That Kind of Woman

It happened. She crossed the line. Norah was now one of those women. She wore the fact like a secret scarlet A on her chest. She contemplated this idea like she was floating above it and it was written on a piece of paper below her. “I slept with a married man,” the paper said.

Norah believed this to be something wrong. It was morally and ethically bad. And she had done it anyway. There was shame. She didn’t tell anyone, not even Carol. Yet, she didn’t feel remorse or regret. She had done a bad thing and it was a fact as innocuous to her as going 85 in a 70 or parking in a no-parking zone. It would hit her later, she imagined. After he was gone and it was over, she would remember and think, “What the hell was I thinking? How could I let that happen?” Norah never imagined herself a woman who would break that moral barrier. Not that one.

But she had.

Was it any worse to have sex with him then it had been to raise her chin up to his when he had put his forehead on hers? Had he begun his unfaithfulness the first night he entered her apartment, hugging her and asking, “You’re not going to kiss me?” before she kicked him out. The past few months they had yo-yo’ed between, We really can’t do this and stolen kisses and hands in places only lovers should touch. They had been fooling themselves. He, with his This is wrong and I don’t want to be that kind of man and she with her, I’ve put my foot down and I won’t be alone with him again.

As the days and weeks passed and they played out their dance of intense attraction and the fallacy of a shared morality, his impending departure and the uncertainty of his future provided a growing, if flimsy rationalization for why they should break the tension, indulge in the impulse and be together while they could.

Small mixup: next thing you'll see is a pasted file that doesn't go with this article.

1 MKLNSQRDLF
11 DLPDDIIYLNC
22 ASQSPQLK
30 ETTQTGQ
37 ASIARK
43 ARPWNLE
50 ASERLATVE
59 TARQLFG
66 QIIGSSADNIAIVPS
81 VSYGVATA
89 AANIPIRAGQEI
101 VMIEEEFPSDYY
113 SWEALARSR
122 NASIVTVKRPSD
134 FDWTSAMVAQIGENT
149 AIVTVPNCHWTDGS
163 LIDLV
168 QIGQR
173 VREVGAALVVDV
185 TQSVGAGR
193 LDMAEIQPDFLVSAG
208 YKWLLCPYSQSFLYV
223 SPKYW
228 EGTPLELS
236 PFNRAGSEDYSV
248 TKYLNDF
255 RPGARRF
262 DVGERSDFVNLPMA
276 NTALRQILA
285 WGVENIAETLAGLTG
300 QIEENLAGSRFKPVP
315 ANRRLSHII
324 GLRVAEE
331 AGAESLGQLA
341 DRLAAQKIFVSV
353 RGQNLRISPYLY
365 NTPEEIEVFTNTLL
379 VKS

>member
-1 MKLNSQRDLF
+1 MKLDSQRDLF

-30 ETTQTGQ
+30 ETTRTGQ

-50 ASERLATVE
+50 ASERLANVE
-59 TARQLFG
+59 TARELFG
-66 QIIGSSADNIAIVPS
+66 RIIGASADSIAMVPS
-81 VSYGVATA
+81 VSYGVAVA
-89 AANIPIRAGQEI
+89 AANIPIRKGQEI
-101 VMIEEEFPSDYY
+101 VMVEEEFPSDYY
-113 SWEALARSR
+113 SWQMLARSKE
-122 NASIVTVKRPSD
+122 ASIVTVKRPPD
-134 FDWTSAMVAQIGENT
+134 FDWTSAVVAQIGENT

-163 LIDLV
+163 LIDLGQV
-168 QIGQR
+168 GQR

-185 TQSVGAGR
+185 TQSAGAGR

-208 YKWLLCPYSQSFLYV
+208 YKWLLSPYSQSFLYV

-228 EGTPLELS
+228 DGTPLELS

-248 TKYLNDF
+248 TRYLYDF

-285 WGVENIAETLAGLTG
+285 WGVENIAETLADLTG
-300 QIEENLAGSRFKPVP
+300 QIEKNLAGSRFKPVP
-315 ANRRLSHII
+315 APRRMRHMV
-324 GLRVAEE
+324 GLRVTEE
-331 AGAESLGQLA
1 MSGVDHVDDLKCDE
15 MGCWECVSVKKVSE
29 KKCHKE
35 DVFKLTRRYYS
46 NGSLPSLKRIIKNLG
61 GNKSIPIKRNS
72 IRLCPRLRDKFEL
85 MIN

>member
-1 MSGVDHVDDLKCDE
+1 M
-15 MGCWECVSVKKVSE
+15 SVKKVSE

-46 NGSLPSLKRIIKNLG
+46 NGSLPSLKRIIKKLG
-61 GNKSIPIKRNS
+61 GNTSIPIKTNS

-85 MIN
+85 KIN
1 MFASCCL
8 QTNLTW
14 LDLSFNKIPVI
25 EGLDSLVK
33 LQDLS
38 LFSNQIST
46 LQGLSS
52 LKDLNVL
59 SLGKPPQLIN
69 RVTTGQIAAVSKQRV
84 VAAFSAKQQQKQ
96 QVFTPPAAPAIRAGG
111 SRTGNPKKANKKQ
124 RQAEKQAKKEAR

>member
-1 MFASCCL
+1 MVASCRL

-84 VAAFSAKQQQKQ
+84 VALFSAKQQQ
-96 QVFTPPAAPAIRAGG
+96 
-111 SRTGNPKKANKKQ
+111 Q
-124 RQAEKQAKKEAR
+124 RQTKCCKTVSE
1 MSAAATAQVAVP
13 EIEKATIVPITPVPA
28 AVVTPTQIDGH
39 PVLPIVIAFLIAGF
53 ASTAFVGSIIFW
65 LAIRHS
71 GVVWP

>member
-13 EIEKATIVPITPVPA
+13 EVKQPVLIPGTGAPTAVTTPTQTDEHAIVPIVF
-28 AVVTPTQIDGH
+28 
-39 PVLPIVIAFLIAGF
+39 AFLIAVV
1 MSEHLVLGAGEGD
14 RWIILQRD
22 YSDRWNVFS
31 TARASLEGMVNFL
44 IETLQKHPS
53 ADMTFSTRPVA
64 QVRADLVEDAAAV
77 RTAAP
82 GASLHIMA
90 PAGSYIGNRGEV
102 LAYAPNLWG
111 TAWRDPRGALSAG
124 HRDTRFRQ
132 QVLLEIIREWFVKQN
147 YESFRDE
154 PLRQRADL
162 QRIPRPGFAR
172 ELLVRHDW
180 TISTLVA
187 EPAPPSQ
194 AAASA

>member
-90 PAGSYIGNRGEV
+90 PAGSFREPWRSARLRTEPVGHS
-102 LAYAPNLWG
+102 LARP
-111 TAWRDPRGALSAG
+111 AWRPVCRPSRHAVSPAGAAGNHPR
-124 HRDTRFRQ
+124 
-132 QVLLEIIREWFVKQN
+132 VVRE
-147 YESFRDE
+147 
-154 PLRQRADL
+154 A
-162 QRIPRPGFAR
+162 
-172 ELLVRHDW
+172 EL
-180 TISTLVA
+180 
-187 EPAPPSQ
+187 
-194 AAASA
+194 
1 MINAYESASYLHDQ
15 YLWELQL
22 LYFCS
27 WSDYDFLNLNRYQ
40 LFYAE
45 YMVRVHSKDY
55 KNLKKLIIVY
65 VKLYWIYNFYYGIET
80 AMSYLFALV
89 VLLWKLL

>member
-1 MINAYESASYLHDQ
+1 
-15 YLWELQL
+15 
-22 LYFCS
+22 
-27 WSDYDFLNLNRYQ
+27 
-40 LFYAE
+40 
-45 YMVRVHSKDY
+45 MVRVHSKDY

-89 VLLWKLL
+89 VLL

It was like the encounter Newland and Ellen were denied in Age of Innocence, Norah thought.

It was not impulsive, it was not after a night of wine. It was a decision and he came to her in the daylight of a Sunday afternoon. They were both nervous and he asked her one more time, “Are you sure?” And she said yes and they let their passion and affection for each other loose in the confines of her little apartment with the world safely outside the bubble of secrecy and delusion they created for a few hours.

And now she was that kind of woman. A woman who had sex with a man she knew was married.

Her inner thoughts occasionally attempted the justifications that follow such a decision, such an act. He isn’t happy. His wife cheated on him. She doesn’t love him. He doesn’t love her. It was already over. They were only married on paper. It’s just a social construct. He left her. He hasn’t seen her in eight months. It’s only wrong if you accept society’s blaa bla blaa bla blaa.

The thoughts couldn’t form in her head without her inner being, that soul inside all of us that keeps the truth alive interrupting with chastisements. Who the fuck do you think you’re fooling? Do you really think every other woman who’s done this hasn’t said the same thing, you idiot? What is wrong with you? You slept with a married man. Deal with it.

She had done a bad thing.

Norah knew that she would be with him as often as time and conscious allowed until he was gone in just a couple of weeks. How she fit this chapter of her narrative into her own sense of self remained a puzzle that only she could solve.

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